Sucking the breath from our lungs and leaving the signs of harsh, the icy sting of an arctic wind on our cheeks meant winter has officially made its presence known. Although dressing in layers can sometimes be a hassle (because nobody enjoys wearing 30 lbs. of clothing to work in in below zero temperatures) it’s a necessity!
As much as we hate adding layers upon layers of clothing to our bodies, freezing temperatures combined with decreased circulation to exposed parts of the body can result in direct damage to tissue cells, also known as frostbite. The same goes for animals during these stretches of colder temperatures.
Two dairy farmers experiencing some of the coldest temperatures in history offered these tips:
Katy Brown, Wisconsin:
“We have a calf heater to get newborn (calves) dry faster. All new calves go in our old tiestall barn instead of outside in the hutches.”
Some additional tips Brown provides include:
- Adding extra, fresh bedding.
- Heating milk to higher temperature to prevent it from cooling down too much before calves can finish it.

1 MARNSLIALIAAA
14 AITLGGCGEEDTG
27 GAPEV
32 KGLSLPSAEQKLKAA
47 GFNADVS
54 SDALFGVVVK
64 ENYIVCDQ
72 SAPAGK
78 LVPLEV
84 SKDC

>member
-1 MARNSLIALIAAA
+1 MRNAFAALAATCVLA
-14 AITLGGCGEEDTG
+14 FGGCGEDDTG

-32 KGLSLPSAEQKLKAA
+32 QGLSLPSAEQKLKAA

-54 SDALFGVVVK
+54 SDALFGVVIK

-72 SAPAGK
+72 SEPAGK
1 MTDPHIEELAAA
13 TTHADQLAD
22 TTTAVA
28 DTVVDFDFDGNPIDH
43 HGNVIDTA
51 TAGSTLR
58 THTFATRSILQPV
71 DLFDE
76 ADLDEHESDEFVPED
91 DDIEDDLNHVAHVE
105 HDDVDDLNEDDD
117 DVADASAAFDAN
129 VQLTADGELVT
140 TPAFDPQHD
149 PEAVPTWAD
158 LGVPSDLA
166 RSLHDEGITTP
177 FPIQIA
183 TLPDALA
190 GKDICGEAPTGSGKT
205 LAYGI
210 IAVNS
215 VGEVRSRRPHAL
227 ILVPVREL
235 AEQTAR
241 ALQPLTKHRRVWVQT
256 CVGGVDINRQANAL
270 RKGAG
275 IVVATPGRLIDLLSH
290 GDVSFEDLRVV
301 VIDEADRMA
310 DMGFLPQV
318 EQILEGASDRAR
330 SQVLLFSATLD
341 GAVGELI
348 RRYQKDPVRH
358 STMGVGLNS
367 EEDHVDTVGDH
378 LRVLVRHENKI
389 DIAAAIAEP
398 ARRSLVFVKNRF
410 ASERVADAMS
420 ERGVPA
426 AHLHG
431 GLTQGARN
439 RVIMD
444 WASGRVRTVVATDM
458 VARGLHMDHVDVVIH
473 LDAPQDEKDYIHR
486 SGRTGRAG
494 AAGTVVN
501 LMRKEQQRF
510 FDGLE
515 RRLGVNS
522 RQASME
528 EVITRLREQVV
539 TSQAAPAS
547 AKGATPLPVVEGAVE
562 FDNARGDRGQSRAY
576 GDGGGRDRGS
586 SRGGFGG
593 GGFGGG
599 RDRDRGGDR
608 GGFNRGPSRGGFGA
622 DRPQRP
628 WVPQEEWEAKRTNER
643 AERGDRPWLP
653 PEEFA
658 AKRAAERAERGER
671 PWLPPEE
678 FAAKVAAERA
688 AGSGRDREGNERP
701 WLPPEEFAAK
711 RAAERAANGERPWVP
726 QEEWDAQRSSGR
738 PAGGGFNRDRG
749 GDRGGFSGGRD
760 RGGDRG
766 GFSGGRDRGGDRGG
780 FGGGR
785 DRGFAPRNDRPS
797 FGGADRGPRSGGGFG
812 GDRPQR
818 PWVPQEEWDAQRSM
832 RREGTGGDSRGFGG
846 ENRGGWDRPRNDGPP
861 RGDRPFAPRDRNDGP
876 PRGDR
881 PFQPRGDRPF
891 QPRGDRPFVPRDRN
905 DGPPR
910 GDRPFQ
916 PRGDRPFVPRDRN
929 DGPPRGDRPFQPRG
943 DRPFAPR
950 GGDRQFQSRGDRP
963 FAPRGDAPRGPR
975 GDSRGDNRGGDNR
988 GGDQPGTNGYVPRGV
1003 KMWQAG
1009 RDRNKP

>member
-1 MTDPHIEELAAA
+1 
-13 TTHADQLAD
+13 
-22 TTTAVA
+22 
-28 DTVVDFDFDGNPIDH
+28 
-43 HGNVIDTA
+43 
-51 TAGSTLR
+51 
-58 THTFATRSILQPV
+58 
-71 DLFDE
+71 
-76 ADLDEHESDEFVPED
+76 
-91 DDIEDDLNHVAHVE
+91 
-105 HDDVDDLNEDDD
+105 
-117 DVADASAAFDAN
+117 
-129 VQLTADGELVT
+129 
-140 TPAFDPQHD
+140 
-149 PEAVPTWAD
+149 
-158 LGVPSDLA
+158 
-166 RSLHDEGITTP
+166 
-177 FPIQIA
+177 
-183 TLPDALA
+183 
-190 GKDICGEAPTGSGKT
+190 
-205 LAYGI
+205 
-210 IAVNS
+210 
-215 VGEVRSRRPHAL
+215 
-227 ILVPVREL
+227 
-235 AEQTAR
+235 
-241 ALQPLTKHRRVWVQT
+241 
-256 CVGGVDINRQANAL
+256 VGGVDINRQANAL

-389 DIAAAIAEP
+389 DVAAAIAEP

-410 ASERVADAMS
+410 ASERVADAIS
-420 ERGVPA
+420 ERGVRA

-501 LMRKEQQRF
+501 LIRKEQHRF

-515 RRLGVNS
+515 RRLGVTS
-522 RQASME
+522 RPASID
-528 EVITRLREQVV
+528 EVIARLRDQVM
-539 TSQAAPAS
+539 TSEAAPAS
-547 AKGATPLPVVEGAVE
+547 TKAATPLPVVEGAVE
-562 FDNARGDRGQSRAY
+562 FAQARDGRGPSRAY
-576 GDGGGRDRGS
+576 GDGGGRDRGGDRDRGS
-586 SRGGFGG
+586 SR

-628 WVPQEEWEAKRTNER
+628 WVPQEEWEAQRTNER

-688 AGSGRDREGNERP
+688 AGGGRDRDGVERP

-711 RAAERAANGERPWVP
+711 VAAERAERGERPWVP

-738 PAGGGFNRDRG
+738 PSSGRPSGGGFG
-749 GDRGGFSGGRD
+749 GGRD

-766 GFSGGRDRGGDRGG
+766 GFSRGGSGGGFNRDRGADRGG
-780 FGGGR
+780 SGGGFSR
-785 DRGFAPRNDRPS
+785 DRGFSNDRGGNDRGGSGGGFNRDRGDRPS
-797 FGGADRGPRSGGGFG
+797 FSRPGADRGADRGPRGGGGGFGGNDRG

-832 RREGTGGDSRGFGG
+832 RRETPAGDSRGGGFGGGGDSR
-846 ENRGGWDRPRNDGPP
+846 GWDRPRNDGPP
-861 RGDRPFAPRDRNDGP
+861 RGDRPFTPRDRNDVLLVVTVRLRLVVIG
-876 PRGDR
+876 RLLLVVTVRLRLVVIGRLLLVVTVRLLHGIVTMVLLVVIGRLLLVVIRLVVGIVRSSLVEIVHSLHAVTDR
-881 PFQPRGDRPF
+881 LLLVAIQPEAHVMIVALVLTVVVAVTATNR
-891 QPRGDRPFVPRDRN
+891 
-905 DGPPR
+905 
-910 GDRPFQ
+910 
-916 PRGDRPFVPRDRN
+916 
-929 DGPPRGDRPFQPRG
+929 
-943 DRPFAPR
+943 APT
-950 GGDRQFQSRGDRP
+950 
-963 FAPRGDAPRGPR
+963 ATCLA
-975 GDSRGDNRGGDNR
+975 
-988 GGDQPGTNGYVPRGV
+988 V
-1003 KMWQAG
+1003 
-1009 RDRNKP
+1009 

- Providing extra milk during feedings.
- Including electrolytes to warm water to encourage them to drink more.
Emily Zweber, Minnesota:
“We try not to breed (cows to calve in) January to mid-February. Our calving pens are inside, and we only have three calves now.”
Zweber also recommends:
- Drying off teats completely after milking.
- Use a teat dip formulated for colder weather.
- Consider keeping calves with their dams a little longer to make sure they are dried off.
Keeping extra calf jackets available can also be handy. In extreme situations, it may be necessary to double-up on jackets and protect areas of tissue that receive less blood flow, such as the ears. Serving as ear muffs, a pair of socks could help protect the tips of a calf’s ears, similar to the photo above.
Unfortunately, once the signs of frostbite have been observed, it’s often too late to significantly save the damaged tissue. Therefore, prevention is key!
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